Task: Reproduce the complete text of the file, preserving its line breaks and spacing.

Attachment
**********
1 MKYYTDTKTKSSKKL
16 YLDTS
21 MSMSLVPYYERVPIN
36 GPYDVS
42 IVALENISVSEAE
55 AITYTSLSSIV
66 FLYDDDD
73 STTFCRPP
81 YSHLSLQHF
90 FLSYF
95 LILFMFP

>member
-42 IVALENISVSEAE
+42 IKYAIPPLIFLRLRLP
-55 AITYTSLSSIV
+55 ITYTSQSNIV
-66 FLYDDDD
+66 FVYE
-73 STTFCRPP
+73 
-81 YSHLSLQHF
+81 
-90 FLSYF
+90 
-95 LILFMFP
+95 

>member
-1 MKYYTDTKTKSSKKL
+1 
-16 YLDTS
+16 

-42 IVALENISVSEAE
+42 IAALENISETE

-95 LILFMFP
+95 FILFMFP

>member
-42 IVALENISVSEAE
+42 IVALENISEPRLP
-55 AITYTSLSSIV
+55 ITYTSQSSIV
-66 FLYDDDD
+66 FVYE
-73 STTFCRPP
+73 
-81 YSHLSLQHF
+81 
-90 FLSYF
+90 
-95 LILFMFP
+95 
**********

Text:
1 MKYYTDTKTKSSKKL
16 YLDTS
21 MSMSLVPYYERVPIN
36 GPYDVS
42 IVALENISVSEAE
55 AITYTSLSSIV
66 FLYDDDD
73 STTFCRPP
81 YSHLSLQHF
90 FLSYF
95 LILFMFP

>member
-42 IVALENISVSEAE
+42 IKYAIPPLIFLRLRLP
-55 AITYTSLSSIV
+55 ITYTSQSNIV
-66 FLYDDDD
+66 FVYE
-73 STTFCRPP
+73 
-81 YSHLSLQHF
+81 
-90 FLSYF
+90 
-95 LILFMFP
+95 

>member
-1 MKYYTDTKTKSSKKL
+1 
-16 YLDTS
+16 

-42 IVALENISVSEAE
+42 IAALENISETE

-95 LILFMFP
+95 FILFMFP

>member
-42 IVALENISVSEAE
+42 IVALENISEPRLP
-55 AITYTSLSSIV
+55 ITYTSQSSIV
-66 FLYDDDD
+66 FVYE
-73 STTFCRPP
+73 
-81 YSHLSLQHF
+81 
-90 FLSYF
+90 
-95 LILFMFP
+95 